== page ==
The Paragon & the Peach
Ty Cobb & Christy Mathewson
Christy Mathewson Stepping off the campus of Bucknell University and out of the pages of Tip-Top Weekly, Christy Mathewson became the darling of the professional baseball world in the early 1900s.
Handsome, intelligent, hard-working and clean-living, the godlike Matty embodied the most virtuous qualities of the Protestant ethic in sport, almost single-handedly helping baseball clean up its previous image as a game for ruffians and rubes.
Possessed of tremendous poise and a killer out-pitch—his famous "fadeaway" (a screwball)—Mathewson led John McGraw's New York Giants to unprecedented heights of success between 1900 and 1915. His three shutouts against the Philadelphia Athletics in the 1905 World Series is a feat of nearly unimaginable scope.
His book Pitching in a Pinch (1912) and his frequent newspaper contributions made Matty one of the most popular and emulated ballplayers. Like many heroes, Mathewson died at a tragically young age, succumbing to tuberculosis in 1925. His spirit and place in American popular culture continues to live through works of popular fiction such as Eric Rolfe Greenberg's The Celebrant and the recent one-man play, Matty
Lean, vicious and driven by the need to excel regardless of the consequences, Ty Cobb was the dominant player during the second half of the dead-ball era and the first southerner to attain superstar status.
Described by a latter-day historian as a "psychopath on spikes," Cobb—The Georgia Peach—battled everyone, including his own teammates, both on and off the field of play. In fact, Cobb's tempestuous behavior was so well documented by 1911 that even grade-school children could joke about it, as witnessed in this letter to Dick Russell from his younger sister Harriette.
Cobb brought the dash and daring of the dead-ball game to its highest peak of expertise and refinement, batting over .400 three times during his 24-year career and retiring with the highest career batting average of any player (.367) in major-league history.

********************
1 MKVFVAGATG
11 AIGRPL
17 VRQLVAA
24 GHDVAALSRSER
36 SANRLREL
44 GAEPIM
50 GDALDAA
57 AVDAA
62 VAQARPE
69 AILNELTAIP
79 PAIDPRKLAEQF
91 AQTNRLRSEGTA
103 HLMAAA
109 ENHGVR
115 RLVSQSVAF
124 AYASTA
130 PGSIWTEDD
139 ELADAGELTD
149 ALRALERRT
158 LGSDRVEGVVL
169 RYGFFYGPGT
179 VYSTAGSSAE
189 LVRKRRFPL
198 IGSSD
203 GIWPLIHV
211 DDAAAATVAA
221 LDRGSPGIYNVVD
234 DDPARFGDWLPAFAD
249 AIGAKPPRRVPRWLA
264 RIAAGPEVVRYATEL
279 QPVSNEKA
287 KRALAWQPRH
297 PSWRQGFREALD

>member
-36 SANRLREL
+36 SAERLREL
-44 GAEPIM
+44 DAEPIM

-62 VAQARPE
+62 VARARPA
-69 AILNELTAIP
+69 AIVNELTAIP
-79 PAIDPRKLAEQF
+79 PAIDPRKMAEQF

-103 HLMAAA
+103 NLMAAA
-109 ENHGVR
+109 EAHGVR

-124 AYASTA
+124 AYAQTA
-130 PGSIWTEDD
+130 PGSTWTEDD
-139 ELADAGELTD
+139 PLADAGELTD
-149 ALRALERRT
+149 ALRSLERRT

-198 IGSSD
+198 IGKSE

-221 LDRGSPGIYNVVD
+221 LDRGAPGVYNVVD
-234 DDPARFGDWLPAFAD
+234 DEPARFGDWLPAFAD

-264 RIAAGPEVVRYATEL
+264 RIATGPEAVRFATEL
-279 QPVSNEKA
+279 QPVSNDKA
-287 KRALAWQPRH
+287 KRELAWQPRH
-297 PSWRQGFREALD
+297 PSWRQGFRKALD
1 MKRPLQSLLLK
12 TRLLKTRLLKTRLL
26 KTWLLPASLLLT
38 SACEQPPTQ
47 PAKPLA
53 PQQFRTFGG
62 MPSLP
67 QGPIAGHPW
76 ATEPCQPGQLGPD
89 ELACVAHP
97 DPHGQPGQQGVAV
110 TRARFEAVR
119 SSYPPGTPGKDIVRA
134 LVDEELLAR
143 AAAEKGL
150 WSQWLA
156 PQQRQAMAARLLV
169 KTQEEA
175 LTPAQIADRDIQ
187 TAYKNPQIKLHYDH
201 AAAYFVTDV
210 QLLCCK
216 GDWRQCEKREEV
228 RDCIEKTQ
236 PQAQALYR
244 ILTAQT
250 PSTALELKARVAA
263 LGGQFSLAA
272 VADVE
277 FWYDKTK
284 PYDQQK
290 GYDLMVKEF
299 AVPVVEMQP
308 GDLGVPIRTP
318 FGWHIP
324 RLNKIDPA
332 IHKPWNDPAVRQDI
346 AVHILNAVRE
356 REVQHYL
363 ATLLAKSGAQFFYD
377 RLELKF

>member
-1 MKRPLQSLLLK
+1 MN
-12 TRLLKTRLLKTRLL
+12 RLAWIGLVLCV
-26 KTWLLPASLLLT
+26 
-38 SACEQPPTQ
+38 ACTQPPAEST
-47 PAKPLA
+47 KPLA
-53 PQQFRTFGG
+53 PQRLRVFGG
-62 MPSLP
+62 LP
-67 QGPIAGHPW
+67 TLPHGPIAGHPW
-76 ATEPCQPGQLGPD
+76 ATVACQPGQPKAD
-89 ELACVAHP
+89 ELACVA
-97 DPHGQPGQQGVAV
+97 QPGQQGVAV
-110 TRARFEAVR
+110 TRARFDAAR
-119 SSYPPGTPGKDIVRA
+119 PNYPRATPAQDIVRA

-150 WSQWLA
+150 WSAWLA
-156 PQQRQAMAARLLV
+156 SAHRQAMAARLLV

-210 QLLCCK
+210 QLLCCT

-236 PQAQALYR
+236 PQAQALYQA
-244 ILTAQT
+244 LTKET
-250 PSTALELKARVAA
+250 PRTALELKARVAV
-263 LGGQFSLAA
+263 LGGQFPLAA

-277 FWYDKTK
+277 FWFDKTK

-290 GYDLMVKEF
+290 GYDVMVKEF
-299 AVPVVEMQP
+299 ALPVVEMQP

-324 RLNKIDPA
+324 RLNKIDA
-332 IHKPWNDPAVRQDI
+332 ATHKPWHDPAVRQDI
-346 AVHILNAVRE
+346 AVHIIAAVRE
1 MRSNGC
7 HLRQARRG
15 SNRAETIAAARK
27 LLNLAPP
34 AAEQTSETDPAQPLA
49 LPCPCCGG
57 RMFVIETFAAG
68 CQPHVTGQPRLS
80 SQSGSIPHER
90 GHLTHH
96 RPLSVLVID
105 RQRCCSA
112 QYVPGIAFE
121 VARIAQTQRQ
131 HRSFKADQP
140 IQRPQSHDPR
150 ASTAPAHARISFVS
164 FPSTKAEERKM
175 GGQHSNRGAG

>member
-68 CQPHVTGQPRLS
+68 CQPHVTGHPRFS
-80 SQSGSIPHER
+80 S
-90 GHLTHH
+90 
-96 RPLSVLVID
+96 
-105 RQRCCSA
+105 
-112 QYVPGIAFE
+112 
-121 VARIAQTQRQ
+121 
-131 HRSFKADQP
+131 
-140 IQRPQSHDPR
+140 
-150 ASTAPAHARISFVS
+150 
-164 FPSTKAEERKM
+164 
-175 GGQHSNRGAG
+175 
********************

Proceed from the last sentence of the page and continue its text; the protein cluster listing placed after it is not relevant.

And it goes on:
A betting scandal hastened his departure from the game in the late 1920s, but never hampered his ability to make money. Thanks to wise, early investments in General Motors and Coca-Cola, Cobb retired to a life of wealth and ease following the 1928 season. When he died at the age of seventy-four in 1961, only three representatives from organized baseball attended his funeral.
Ty Cobb's batting fundamentals:
- DON'T GRIP YOUR BAT AT THE VERY END; leave say an inch or two. ALSO, LEAVE AT LEAST AN INCH OR MORE SPACE BETWEEN YOUR HANDS; that gives you balance and control of bat, and also keeps hands from interfering with each other during swing.
- Take position at plate, especially against right hand pitchers, BACK OF PLATE, and against a man with a real curve, YOU CAN STAY ON BACK LINE OF BATTING BOX. Now try to hit to right-center. I don't mean you should place the ball in any one spot, but start now practicing to hit your righthanders to the opposite field. An inside ball from a right-hand pitcher you will naturally pull, say, to left-center.
- DON'T SLUG AT FULL SPEED; LEARN TO MEET THEM FIRMLY, and you will be surprised at the results.
- Now, to hit as I ask, to right-center or center. YOU STAND AWAY FROM PLATE the distance you can see with mind's eye that you can hit the ball that curves on inside corner, to center. This distance away from the plate will allow you to hit the outside ball to right. In other words, you protect the plate both on inside pitches and outside.
- Remember, THE PLATE IS THE PITCHER'S OBJECTIVE AND HE HAS TO COME TO IT. I use 'back of plate' expression to mean towards the catcher, away from plate to denote distance from plate towards outside of box. Now, USE A SLIGHTLY CLOSED STANCE, AND KEEP A LITTLE MORE WEIGHT ON YOUR FRONT FOOT THAN BACK. That gives you balance and won't pull you away from curves. You are always in position to give maximum drive.
- DON'T PULL A CURVE BALL FROM A RIGHTHANDER. The ball is revolving away from you. He with the revolution and to right-field.
- KEEP YOUR LEFT ELBOW COCKED ON LEVEL WITH YOUR HANDS OR EVEN HIGHER. Never let the elbows down below the hands, and keep your hands always well away from the body - keep pushing them out, even with your body or back.
- KEEP YOUR BACK LEG STRAIGHT. Of course, if you put your weight more on the front leg, then the back leg will be straight.
- IF HIGH FAST BALLS INSIDE REALLY BOTHER YOU: crouch over from waist and pass them up. Don't bite, in other words. In crouching, you make the pitcher throw lower, which forces him away from the position that bothers you. But I think with the instructions I have given, you will hit them wherever they pitch.
- AGAINST A SPEEDY LEFT-HANDER DON'T PULL. Use same stance I have given you, and when he throws you his curve, knock him down with it or you will naturally pull it, as the ball is breaking in to you. BUT AGAINST A LEFT-HANDER OF FAIR SPEED: Move up in the box, also closer to the plate, and PULL THIS STYLE OF PITCHING.